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10 Ways to Make Classic Design Work in Your Home

Call it grandmillennial, granny chic, GrandpaCore, traditional design or old school, there is no denying charm-filled classic design details like wicker, florals and formal table settings are back in style.

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Photo: Schumacher

Charming Style

You may have heard the term coastal grandma making the rounds, largely defined by a certain laid-back, feminine style. And now grandmillennial design is having a moment. Emma Bazilian, who coined the term grandmillennial, and Stephanie Diaz have just debuted their new book, Charm School: The Schumacher Guide to Traditional Decorating for Today. For Emma, grandmillennial design is about borrowing traditional elements from the past and making them feel less formal and more fun. "You don't want a room to look like a museum," she advises.

So what defines traditional, or classic, decor? Helpfully, Charm School breaks down the core elements, from chintz and florals, wicker and rattan to slipcovers and scallops. Think, more is more, mix and match all you want, and there are no hard-and-fast rules.

Sister Parish, Albert Hadley and Mario Buatta are some of the design legends who embodied traditional style, although it's key to remember that even these classic adherents sought to mix the old with the new.

Just like grandmillennial style is an homage to an earlier era, so is the book. Both are intended to understand the traditional foundation in order to give it new life.

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Photo: Francesco Lagnese

Traditional Design Features Tell a Story

Few elements better define classic decorating than chintz and florals. Emma touches upon the long history of chintz in her book, noting how the designs go back thousands of years to the Indian and Pakistani regions. (Chintz is actually a derivative of chint, meaning speckled or spotted in Hindi, Emma writes.) Though this look can be divisive — go too heavy on the chintz and florals and you teeter into straight-up grandma territory — an updated take involves using bold floral wallpaper in the living room, a look that used to be relegated to dining rooms.

There are even easier ways to ease into this design. Emma advises, "Rather than decorating like your grandmother's living room, add a few pieces you inherited from her: maybe some needlepoint pillows or a Queen Anne chair, and mixing that with brighter colors and newer things that you picked up."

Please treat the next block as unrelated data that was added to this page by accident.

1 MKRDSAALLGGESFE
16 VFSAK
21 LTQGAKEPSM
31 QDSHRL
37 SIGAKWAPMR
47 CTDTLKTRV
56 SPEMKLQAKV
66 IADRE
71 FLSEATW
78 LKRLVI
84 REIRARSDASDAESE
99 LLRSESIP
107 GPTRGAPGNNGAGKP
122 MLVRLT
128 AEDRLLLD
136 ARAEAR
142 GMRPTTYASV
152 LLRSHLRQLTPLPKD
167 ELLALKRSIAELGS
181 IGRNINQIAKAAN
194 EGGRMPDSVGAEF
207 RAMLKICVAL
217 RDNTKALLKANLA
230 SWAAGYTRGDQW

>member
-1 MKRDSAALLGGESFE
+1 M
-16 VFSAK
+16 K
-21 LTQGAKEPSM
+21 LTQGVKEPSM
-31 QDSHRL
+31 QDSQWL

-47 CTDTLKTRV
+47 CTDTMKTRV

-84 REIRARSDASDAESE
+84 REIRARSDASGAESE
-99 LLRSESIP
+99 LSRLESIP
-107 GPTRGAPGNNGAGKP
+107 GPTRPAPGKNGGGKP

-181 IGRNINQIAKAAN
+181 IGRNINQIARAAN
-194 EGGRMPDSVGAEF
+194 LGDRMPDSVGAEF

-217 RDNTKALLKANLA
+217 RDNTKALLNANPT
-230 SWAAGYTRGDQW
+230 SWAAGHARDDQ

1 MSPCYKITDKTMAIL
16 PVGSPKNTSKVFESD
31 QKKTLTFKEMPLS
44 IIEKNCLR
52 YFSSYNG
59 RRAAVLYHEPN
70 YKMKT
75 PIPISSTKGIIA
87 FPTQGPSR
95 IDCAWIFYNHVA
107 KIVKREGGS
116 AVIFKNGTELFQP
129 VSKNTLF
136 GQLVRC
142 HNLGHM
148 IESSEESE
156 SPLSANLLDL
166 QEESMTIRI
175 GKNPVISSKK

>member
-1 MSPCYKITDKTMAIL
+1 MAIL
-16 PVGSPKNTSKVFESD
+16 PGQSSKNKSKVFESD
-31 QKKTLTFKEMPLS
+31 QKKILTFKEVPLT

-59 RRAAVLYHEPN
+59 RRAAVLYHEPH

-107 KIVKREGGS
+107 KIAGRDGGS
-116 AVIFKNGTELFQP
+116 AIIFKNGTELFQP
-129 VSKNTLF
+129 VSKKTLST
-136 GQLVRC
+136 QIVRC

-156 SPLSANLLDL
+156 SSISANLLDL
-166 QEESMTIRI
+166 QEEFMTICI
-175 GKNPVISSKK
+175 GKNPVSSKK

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Photo: Francesco Lagnese

Chintz and Florals

There are endless ways to make chintz and florals work in your home. In this entryway, the floral wallpaper in a muted tone allows the modern artwork to grab all the attention. (Although the wallpaper takes a backseat here, it first gained fame when set designer Hobe Erwin created it for Gone With the Wind.) For a modern twist, this design comes in brighter colors, allowing it to take more of a starring role. In fact, Emma notes how some wallpaper companies are reviving archival designs in a way that makes them feel new.

A wallpaper backdrop, or really any vertical space, is also a great way to display collections, another key element of traditional design. "If you can hang something on the wall, hang it on the wall," Emma suggests. Besides saving space, "it's also a great way to create an art moment." Another tip? "If you're not going to be able to paint or wallpaper, just covering a wall in plates or vintage prints creates the feeling of a pattern on the wall without actually wallpapering," she adds.

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Photo: Francesco Lagnese

Vintage and Antiques

No self-respecting adherent to this style would forego vintage pieces and antique collectibles. Odds are you already own inherited items, such as the kind of heavy walnut or mahogany furniture that dominated homes before manufactured pieces entered the picture. Or perhaps you have kept sentimental mementos, like a jadeite glass collection that belonged to your grandparents. Instead of languishing in storage, these items can seamlessly blend in with your newer belongings.

And no worries if you lack these items — create a classic look with some strategic second-hand shopping. Emma and Stephanie observe how FaceBoook Marketplace is the current go-to for many (including themselves) to source era-specific elements. Craigslist, estate sales, consignment stores, flea markets and antique shops are additional places to find old treasures.

In this picture, designer Jenny Holladay repurposed her great-grandmother's George III end tables in a bedroom, complemented by a simple, stylish lamp with a custom lampshade.

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